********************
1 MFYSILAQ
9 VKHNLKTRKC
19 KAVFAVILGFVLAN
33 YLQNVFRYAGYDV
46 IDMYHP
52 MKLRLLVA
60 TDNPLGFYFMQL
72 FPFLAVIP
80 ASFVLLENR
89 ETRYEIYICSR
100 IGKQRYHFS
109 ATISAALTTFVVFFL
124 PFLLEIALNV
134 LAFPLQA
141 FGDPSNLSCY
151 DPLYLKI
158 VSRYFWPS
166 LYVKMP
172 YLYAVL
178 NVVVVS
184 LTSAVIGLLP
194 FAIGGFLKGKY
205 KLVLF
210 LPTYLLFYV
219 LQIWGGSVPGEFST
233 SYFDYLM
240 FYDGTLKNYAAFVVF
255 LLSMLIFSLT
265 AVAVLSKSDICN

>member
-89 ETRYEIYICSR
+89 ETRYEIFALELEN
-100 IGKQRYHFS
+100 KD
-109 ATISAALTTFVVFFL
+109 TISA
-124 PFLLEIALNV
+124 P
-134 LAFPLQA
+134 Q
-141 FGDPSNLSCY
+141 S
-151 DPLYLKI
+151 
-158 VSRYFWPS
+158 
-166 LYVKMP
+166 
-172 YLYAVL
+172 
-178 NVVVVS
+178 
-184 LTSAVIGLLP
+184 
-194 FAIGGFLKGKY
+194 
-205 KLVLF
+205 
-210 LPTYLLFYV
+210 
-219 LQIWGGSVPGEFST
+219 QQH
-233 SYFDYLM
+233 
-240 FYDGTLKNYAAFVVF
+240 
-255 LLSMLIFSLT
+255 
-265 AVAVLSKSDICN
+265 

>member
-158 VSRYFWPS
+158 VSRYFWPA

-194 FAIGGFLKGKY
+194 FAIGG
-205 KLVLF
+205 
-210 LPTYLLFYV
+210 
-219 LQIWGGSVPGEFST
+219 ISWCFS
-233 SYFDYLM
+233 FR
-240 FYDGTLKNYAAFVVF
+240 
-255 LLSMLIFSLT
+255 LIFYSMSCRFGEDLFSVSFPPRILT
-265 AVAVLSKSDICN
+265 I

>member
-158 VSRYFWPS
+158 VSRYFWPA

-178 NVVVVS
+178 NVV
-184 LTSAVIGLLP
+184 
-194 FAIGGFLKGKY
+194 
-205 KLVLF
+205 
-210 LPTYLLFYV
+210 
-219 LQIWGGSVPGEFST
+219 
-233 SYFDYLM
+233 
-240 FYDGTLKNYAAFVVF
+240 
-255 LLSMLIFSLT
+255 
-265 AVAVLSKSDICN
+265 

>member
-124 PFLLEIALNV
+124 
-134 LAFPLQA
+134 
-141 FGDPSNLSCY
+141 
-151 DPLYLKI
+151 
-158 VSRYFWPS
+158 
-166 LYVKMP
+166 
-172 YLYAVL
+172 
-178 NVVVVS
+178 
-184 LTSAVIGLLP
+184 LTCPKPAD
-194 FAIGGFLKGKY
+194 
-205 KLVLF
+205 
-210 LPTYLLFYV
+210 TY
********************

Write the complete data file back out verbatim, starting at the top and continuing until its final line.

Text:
1 MFYSILAQ
9 VKHNLKTRKC
19 KAVFAVILGFVLAN
33 YLQNVFRYAGYDV
46 IDMYHP
52 MKLRLLVA
60 TDNPLGFYFMQL
72 FPFLAVIP
80 ASFVLLENR
89 ETRYEIYICSR
100 IGKQRYHFS
109 ATISAALTTFVVFFL
124 PFLLEIALNV
134 LAFPLQA
141 FGDPSNLSCY
151 DPLYLKI
158 VSRYFWPS
166 LYVKMP
172 YLYAVL
178 NVVVVS
184 LTSAVIGLLP
194 FAIGGFLKGKY
205 KLVLF
210 LPTYLLFYV
219 LQIWGGSVPGEFST
233 SYFDYLM
240 FYDGTLKNYAAFVVF
255 LLSMLIFSLT
265 AVAVLSKSDICN

>member
-89 ETRYEIYICSR
+89 ETRYEIFALELEN
-100 IGKQRYHFS
+100 KD
-109 ATISAALTTFVVFFL
+109 TISA
-124 PFLLEIALNV
+124 P
-134 LAFPLQA
+134 Q
-141 FGDPSNLSCY
+141 S
-151 DPLYLKI
+151 
-158 VSRYFWPS
+158 
-166 LYVKMP
+166 
-172 YLYAVL
+172 
-178 NVVVVS
+178 
-184 LTSAVIGLLP
+184 
-194 FAIGGFLKGKY
+194 
-205 KLVLF
+205 
-210 LPTYLLFYV
+210 
-219 LQIWGGSVPGEFST
+219 QQH
-233 SYFDYLM
+233 
-240 FYDGTLKNYAAFVVF
+240 
-255 LLSMLIFSLT
+255 
-265 AVAVLSKSDICN
+265 

>member
-158 VSRYFWPS
+158 VSRYFWPA

-194 FAIGGFLKGKY
+194 FAIGG
-205 KLVLF
+205 
-210 LPTYLLFYV
+210 
-219 LQIWGGSVPGEFST
+219 ISWCFS
-233 SYFDYLM
+233 FR
-240 FYDGTLKNYAAFVVF
+240 
-255 LLSMLIFSLT
+255 LIFYSMSCRFGEDLFSVSFPPRILT
-265 AVAVLSKSDICN
+265 I

>member
-158 VSRYFWPS
+158 VSRYFWPA

-178 NVVVVS
+178 NVV
-184 LTSAVIGLLP
+184 
-194 FAIGGFLKGKY
+194 
-205 KLVLF
+205 
-210 LPTYLLFYV
+210 
-219 LQIWGGSVPGEFST
+219 
-233 SYFDYLM
+233 
-240 FYDGTLKNYAAFVVF
+240 
-255 LLSMLIFSLT
+255 
-265 AVAVLSKSDICN
+265 

>member
-124 PFLLEIALNV
+124 
-134 LAFPLQA
+134 
-141 FGDPSNLSCY
+141 
-151 DPLYLKI
+151 
-158 VSRYFWPS
+158 
-166 LYVKMP
+166 
-172 YLYAVL
+172 
-178 NVVVVS
+178 
-184 LTSAVIGLLP
+184 LTCPKPAD
-194 FAIGGFLKGKY
+194 
-205 KLVLF
+205 
-210 LPTYLLFYV
+210 TY